Wednesday, May 25, 2011

RNP Kathmandu Adventure Race, 2011 - finally number 1!

The Kathmandu Adventure race series has always been a must do event since I first tried adventure racing 4 years ago. In my initial race, partnered with my brother-in-law, Ian, we finished mid pack but also with a longing to do it again and do it better!

Since then my partner in crime has been my good mate Lachlan Dansie; who holds the world record for most number of jobs anyone can hold down at once. Try this for a list; fireman, gym instructor, personal trainer, lecturer, sales assistant at Paddy Pallin (apparently he just works here ‘for the 10% discount’) and group exercise instructor at Nadine’s hospital. Makes me tired just thinking about it but somehow he juggles all this and still manages to compete quite successfully in running and fitness competitions!

Since partnering up, Locky and I have finished 3rd three times and 2nd once. It seems like we were never destined to get the top spot. Not that we haven’t been close. The nature of adventure racing means that one missed checkpoint, one navigational error or a flat tyre can ruin any chance. To this end, we’ve been there, often leading but only to be cruelly thwarted by some ridiculously unavoidable stuff up, or, admittedly a stuff up totally of our own doing!

This year, we once again went into the race confident and resolute that this was our year. Pre-race, we were surprised to see the course was very different to that of previous years, utilising sections of the Royal National Park that hadn’t been used in previous years. It was also longer than usual, which we were both pleased about.

For those that aren’t aware, adventure racing comprises of a number of elements across many legs. These elements may be trail running, canoeing, kayaking, mountain biking and rowing. Usually there are 1-3 legs of each, with the typical total distance being around 30-45km. On each leg, there are ‘checkpoints’ to find (a hole punch that you record on a card), which bring in an element of navigation and to some level orienteering as well. For those that know me, I frequently get lost on roads, so being out in the bush doesn’t make things easier! Counteracting this however, is the fact that Locky and I have both lived and trained around the park for many years and pretty much now every trail. Call it a home ground advantage!

Our first leg was a hard trail run of about 6km up over Audley hill. The rules of adventure racing state that both team members must stay together at all times. As this leg is my strength, Locky was working overtime to keep up, but we work as a team with me stopping to record the checkpoints, and Locky running ahead. This works well as I usually am able to catch back up by the next checkpoint.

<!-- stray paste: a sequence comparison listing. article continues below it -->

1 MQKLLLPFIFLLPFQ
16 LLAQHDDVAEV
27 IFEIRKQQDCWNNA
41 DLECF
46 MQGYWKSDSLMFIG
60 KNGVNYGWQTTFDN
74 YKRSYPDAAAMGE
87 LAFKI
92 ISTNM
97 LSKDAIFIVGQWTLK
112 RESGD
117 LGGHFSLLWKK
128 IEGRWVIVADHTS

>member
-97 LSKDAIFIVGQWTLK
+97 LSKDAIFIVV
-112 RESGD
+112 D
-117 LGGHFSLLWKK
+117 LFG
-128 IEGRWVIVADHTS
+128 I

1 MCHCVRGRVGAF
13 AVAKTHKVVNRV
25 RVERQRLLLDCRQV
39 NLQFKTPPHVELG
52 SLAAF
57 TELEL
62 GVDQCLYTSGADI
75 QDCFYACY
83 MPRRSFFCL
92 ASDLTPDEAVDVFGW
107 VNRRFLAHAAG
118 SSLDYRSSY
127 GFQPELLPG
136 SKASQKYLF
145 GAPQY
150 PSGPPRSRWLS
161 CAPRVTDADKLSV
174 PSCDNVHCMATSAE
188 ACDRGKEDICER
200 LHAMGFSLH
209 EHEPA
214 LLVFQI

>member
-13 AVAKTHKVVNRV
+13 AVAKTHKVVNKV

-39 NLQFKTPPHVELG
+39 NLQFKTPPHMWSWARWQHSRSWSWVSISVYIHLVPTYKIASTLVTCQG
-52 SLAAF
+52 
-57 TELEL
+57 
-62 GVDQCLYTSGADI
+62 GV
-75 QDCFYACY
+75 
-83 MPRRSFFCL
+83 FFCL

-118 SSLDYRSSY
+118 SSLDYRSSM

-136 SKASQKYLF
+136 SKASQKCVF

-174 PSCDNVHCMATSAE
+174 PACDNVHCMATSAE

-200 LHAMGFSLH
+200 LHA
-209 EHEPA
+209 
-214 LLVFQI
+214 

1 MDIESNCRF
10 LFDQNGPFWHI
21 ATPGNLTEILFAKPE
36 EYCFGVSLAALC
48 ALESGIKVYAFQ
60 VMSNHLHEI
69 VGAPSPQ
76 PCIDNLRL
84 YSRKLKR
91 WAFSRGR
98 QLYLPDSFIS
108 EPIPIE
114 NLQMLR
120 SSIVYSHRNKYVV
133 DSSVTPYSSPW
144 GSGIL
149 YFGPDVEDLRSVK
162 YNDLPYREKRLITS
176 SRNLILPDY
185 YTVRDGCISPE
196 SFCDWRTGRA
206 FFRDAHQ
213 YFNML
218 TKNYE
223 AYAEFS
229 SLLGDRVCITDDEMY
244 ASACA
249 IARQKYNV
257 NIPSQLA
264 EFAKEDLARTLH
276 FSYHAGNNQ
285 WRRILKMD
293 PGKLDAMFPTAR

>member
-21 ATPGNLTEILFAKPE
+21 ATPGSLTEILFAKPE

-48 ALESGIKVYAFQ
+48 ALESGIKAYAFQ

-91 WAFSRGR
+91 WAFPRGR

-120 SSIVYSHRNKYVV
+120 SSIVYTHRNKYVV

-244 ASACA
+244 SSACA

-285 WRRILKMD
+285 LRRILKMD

Our second leg is the rowing leg. If anyone has been down to Audley, you will know that the craft down there are more suited for ‘rowing gently down the stream’ than racing! Once in the boat, I take up my customary role – of navigator! Locky has the arms of the Terminator and so I leave the heavy hauling to him. Eventually even he needs a break and once we turned around at the checkpoint we take an oar each and row back to the boat shed. It seems to work well, and we get back still holding a comfortable lead.

Our next leg was a run up the Honeymooners Steps which are very tough but thankfully we had just come off a leg that we didn’t have to use our legs for so they felt reasonably fresh. Once up the top of this short but demanding ascent we hopped on our bikes for our first mountain biking leg of about 7km. While not particularly technical, the riding has its challenges, with the tracks being quite muddy. Once we reached the checkpoint, we dismounted and were again off on a run leg, this time down on the Ullula Falls track, which is a very narrow and overgrown single track. It is heavy going and we lost a bit of time finding one of the checkpoints, but we knew that we were still on track for a great time.

Fatigue starts to kick in on this leg and we chow down some GUs and water and eventually we again reach our bikes. We hop back on for a 12km ride back to the start finish. Reaching the last km of the leg, we were allowed to use the road to get back down to Audley; a very exhilarating ride! Once at the finish of this leg, we only had one more leg to go-the kayak. Again, Locky is the main contributor on this leg. My peewee matchstick arms offer no real forward motion, but I still dip the paddle in to make it look like I am doing my bit and to appease Locky who is barking orders and ‘encouragement’ from the back! Although we were leading our group, we didn’t know what our position was in comparison to the entire field, as there are 3 groups that all do the race in a different order. This is done to alleviate traffic on the course, so one doesn’t really know how they finish overall until after the race.